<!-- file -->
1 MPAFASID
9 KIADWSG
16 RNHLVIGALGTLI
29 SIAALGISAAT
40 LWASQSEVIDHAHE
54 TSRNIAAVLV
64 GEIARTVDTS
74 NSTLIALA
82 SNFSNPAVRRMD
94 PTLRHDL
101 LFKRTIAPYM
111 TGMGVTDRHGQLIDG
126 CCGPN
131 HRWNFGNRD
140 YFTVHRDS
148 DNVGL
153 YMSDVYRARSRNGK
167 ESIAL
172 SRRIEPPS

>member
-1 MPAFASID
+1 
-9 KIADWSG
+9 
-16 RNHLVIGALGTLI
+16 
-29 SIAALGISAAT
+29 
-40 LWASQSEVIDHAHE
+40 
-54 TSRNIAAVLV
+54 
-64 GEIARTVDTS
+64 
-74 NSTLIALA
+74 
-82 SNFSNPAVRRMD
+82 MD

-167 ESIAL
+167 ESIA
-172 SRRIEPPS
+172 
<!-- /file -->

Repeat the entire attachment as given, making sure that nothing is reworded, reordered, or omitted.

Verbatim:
1 MPAFASID
9 KIADWSG
16 RNHLVIGALGTLI
29 SIAALGISAAT
40 LWASQSEVIDHAHE
54 TSRNIAAVLV
64 GEIARTVDTS
74 NSTLIALA
82 SNFSNPAVRRMD
94 PTLRHDL
101 LFKRTIAPYM
111 TGMGVTDRHGQLIDG
126 CCGPN
131 HRWNFGNRD
140 YFTVHRDS
148 DNVGL
153 YMSDVYRARSRNGK
167 ESIAL
172 SRRIEPPS

>member
-1 MPAFASID
+1 
-9 KIADWSG
+9 
-16 RNHLVIGALGTLI
+16 
-29 SIAALGISAAT
+29 
-40 LWASQSEVIDHAHE
+40 
-54 TSRNIAAVLV
+54 
-64 GEIARTVDTS
+64 
-74 NSTLIALA
+74 
-82 SNFSNPAVRRMD
+82 MD

-167 ESIAL
+167 ESIA
-172 SRRIEPPS
+172 